US President Donald TrumpAmnesty International said on Wednesday US president Donald Trump’s “poisonous” rhetoric on his way to winning the White House led a global trend towards increasingly divisive politics in 2016 that had made the world a “darker” place.In its annual report covering 159 countries, the human rights group said principles of human dignity and equality had come under assault from politicians seeking election and it zeroed in on Trump, who took office on 20 January.”Donald Trump’s poisonous campaign rhetoric exemplifies a global trend towards angrier and more divisive politics,” Amnesty said in a statement issued in Paris. The world, it said, had become a “darker … unstable place”, with a rise in hate speech targeting refugees across Europe and the United States.”The early indications from (…) Trump suggest a foreign policy that will significantly undermine multilateral cooperation and usher in a new era of greater instability and mutual suspicion,” Amnesty added.Trump, a Republican former reality TV star and property magnate, has said he is “the least racist person” and “least anti-Semitic person you’ve ever seen” and that one of his top priorities is to protect the United States from terrorism.His administration has been marked by controversies in the early going, fierce attacks on the news media and legal battles over his executive order to ban people temporarily from seven Muslim-majority countries as alleged security risks.US vice president Mike Pence visited Europe this week Pence and pledged “steadfast and enduring commitment” to ties between the United States and the European Union, a message at variance with Trump’s far-right chief strategist.US allies in Europe have been seeking clarity on the Trump administration’s foreign policy strategy and its stance toward Russia.”The gap between imperative and action, and between rhetoric and reality, was stark and at times staggering,” Amnesty said.”Nowhere was this better illustrated than in the failure of states attending September’s 2016 United Nations summit for refugees and migrants to agree any adequate response to the global refugee crisis.”According to Amnesty calculations, some 75,000 refugees found themselves trapped between Jordan and Syria as the civil war in Syria entered its seventh year.Amnesty said populist movements and messages had also become more common in Europe, notably in Poland and Hungary.”The result was a pervasive weakening of the rule of law and an erosion in the protection of human rights, particularly for refugees and terrorism suspects, but ultimately for everyone.”
US president Trump gives thumbs up during campaign rally in Cleveland, Ohio. Photo: reutersDonald Trump faced greater restraints on his presidency and intrusive investigations from Democrats who won control of the US House of Representatives and pledged to hold the Republican accountable after a tumultuous two years in the White House.Trump and his fellow Republicans expanded their control of the US Senate in Tuesday’s midterm elections, following a divisive campaign marked by fierce clashes over race and immigration.But they lost their majority in the House, a setback for the president after a campaign that became a referendum on his combative leadership.The split power in Congress combined with Trump’s expansive view of executive power could herald even deeper political polarization and legislative gridlock in Washington.The Democrats will now head House committees that can investigate the president’s tax returns, possible business conflicts of interest and any links between his 2016 election campaign and Russia.There may be some room, however, for Trump and Democrats to work together on issues with bipartisan support such as a package to improve infrastructure or protections against prescription drug price increases.Trump made an unlikely gesture toward Nancy Pelosi, the leader of the House Democrats who he has frequently ridiculed, saying her party should pick her to be House Speaker in the new Congress that convenes in January.”In all fairness, Nancy Pelosi deserves to be chosen Speaker of the House by the Democrats. If they give her a hard time, perhaps we will add some Republican votes. She has earned this great honor,” Trump wrote on Twitter.Earlier on Wednesday, he was less conciliatory, describing the elections results as a “very Big Win” and taking a swipe at the media. Trump was due to hold a news conference at the White House at 11:30 a.m. (1630 GMT).The Democrats fell short of a tidal wave of voter support that would have won them control of both chambers of Congress. But in the 435-member House, the party was headed for a gain of around 30 seats, beyond the 23 they needed to claim their first majority in eight years.A Senate majority would have allowed Democrats to apply even firmer brakes on Trump’s policy agenda and given them the ability to block any future Supreme Court nominees.The House Democrats could force Trump to scale back his legislative ambitions, possibly dooming his promises to fund a border wall with Mexico, pass a second major tax-cut package, or carry out his hardline policies on trade.“Today is more than about Democrats and Republicans, it’s about restoring the Constitution’s checks and balances to the Trump administration,” Pelosi told supporters at victory party.Losing the House will test Trump’s ability to compromise, something he has shown little interest in over the last two years with Republicans controlling both chambers of Congress.He hit back at the prospect of investigations by House Democrats, saying on Twitter that Republicans in Senate would counter with their own investigations of Democrats.GRIDLOCK?US stocks opened higher on Wednesday after the elections, while the dollar dropped on the reduced chances of further US fiscal stimulus.Financial markets often favor Washington gridlock because it preserves the status quo and reduces uncertainty.A Democrat-controlled House will hamper Trump’s pro-business agenda and could lead to uncertainty about his administration, but corporate tax cuts and deregulation measures that have played a large hand in the US stock market’s rally since the 2016 election are likely to remain untouched.”With the Democrats taking over the House we will now have to see what gridlock in Congress means for policy. As for the market impact, a split Congress has historically been bullish for equities and we expect to see the same pattern again,” said Torsten Slok, Chief International Economist of Deutsche Bank.Democrats will use their new majority to reverse what they see as a hands-off approach by Republicans toward Trump’s foreign policy, and push for tougher dealings with Russia, Saudi Arabia and North Korea.Foreign policy has been an area that Trump has approached in a very personal way, sometimes antagonizing allies such as Canada while making what critics see as unduly warm overtures to traditional rivals or foes.Tom Perez, chairman of the Democratic National Committee, said Democrats could work with Republicans to produce a long-awaited bill to upgrade the nation’s roads, bridges and airports.”Of course, we want to work in a bipartisan fashion. I think we can get an infrastructure bill,” he said.Trump had hardened his rhetoric in recent weeks on issues that appealed to his conservative core supporters. He threw himself into the campaign, issuing warnings about a caravan of Latin American migrants headed through Mexico to the US border and condemnations of liberal American “mobs” he says oppose him.DEMOCRATIC PROBESEvery seat in the House was up for grabs on Tuesday and opinion polls had pointed to the Democratic gains. The party with the presidency often loses House seats in midterm elections.The Republicans had an advantage in Senate races because elections were held for only 35 seats in the 100-member chamber and many of them were in states that often lean Republican.Republicans built on their slim Senate majority by several seats and ousted four incumbent Democrats: Bill Nelson in Florida, Joe Donnelly in Indiana, Heidi Heitkamp in North Dakota and Claire McCaskill in Missouri.Those gains are sure to bolster Republicans’ efforts to get conservative federal judges through confirmation proceedings. In the 36 gubernatorial contests, Democrats won in several states that supported Trump in 2016 but lost high-profile races in Florida and Ohio.Democrats could infuriate Trump by launching another congressional investigation into allegations of Russian interference on his behalf in the 2016 election. A federal probe by US Special Counsel Robert Mueller into Russia’s role in that election is ongoing.Moscow denies meddling and Trump, calling the Mueller probe a witchhunt, denies any collusion.A House majority would be enough to impeach Trump if evidence surfaced of collusion by his campaign, or of obstruction by the president of the federal investigation. But Congress could not remove him from office without a conviction by a two-thirds majority in the Republican-controlled Senate, an unlikely scenario.Most Democratic candidates in tight races stayed away from harsh criticism of Trump during the midterm campaign’s final stretch, focusing instead on bread-and-butter issues like maintaining insurance protections for people with pre-existing medical conditions, and safeguarding the Social Security retirement and Medicare healthcare programs for senior citizens.WOMEN, YOUNG, HISPANIC VOTERS FUEL GAINSThe Democratic gains were fueled by women, young and Hispanic voters, a Reuters/Ipsos Election Day poll found. Fifty-five percent of women said they backed a Democrat for the House this year, compared to 49 percent in the 2014 midterm congressional election.A record number of women ran for office this election, many of them Democrats. There were 237 women on ballots for House seats and at least 95 had won their races as of early Wednesday morning, shattering the previous record of 84 women in the House, according to the Center for American Women and Politics at Rutgers University.The party picked up seats across the map but some of the campaign’s biggest Democratic stars lost.Liberal Beto O’Rourke’s underdog Senate campaign fell short in conservative Texas against Republican Ted Cruz. Andrew Gillum lost to Republican Ron DeSantis in his quest to become Florida’s first black governor.In Georgia, Democrat Stacey Abrams was seeking to become the first black woman to be elected governor of a US state. Her opponent, Brian Kemp, was ahead in a very close race early on Wednesday and Abrams said she would not concede until all the votes were counted.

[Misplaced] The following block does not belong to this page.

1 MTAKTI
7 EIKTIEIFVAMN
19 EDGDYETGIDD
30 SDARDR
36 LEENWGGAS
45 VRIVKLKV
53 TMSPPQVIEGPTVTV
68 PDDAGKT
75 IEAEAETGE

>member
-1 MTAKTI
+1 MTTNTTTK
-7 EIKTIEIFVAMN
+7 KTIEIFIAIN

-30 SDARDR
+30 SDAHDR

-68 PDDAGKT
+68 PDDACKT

Around 20,000 families living in Cox’s Bazar hills amid landslide risk. Photo: UNBAround 20,000 families have been dwelling on hill slopes of Cox’s Bazar district town and other areas amid growing risk of landslide in the monsoon season.Increasing rains with the advent of monsoon and unabated hill cutting have intensified the risk of landslide, creating panic among the hill residents.Azmul Huda, general secretary of Cox’s Bazar forest and environment conservation council, an environmental organisation, said, “The Rohingya people who have been living in Ukhiya and Teknaf areas by cutting down over 6,000 acres of forest also brace for possible landslide.”Besides, over 10,000 families in Badshaghona, Light House, Dakshin Diggul, Dakshin Hazipara, Pahartali, Sahikkika Palli, Ghonarpara, Maheshkhailla Para, Kalatali Adarsha Gram, Borachara, Boidyaghona, Mohajer Para, Link Road, Muhuri Para, Janarghora areas of Cox’s Bazar town are at the risk of landslide, he added.Azmul Huda said around 10,000 families are living amid danger in the hilly areas of Ramu, Maheshkhali, Teknaf, Ukhiya and Pekua upazilas. Most of the houses have been built on the land of forest department and government (khas) lands.Around 20,000 families living in Cox’s Bazar hills amid landslide risk. Photo: UNBTalking to UNB, some residents of the town said many illegal structures have been built by clearing forests and hills owned by the district administration.Cox’s Bazar Bachao Andolon president advocate Ayachhur Rahman said it was necessary to evict the illegal structures from the vulnerable hills well before the monsoon set in.”Now the list of casualties will be long if landslides occur in the area,” he said.Cox’s Bazar environment department deputy director Nurul Amin said at least 54 people, including six members of Bangladesh Army, were killed in landslides in different areas of the district in 2010.The number of deaths in landslides was 200 from 2010 to 2017 in the district, he added.Around 20,000 families living in Cox’s Bazar hills amid landslide risk. Photo: UNB”Eviction drives alone can’t solve the problem. Massive awareness programmes are also necessary to stop people from dwelling on hill slopes,” he added.Nurul Amin said miscreants are cutting down hills secretly at nights despite regular raids against illegal hill cutting. “Manpower crisis hampers our drive.”Cox’s Bazar forest department sources said around 5,341 hectares of land of the south forest department and 7,053 hectares under west forest department have been grabbed.Hundreds of people are also illegally living in hilly khas land of the district administration, the sources said.Cox’s Bazar deputy commissioner Md Kamal Hossain told UNB that people living in hills will be shifted to safer places like previous years.”There had been no serious accident last year due to the collective efforts. We’ve formed several committees to conduct eviction drives in the hills,” he added.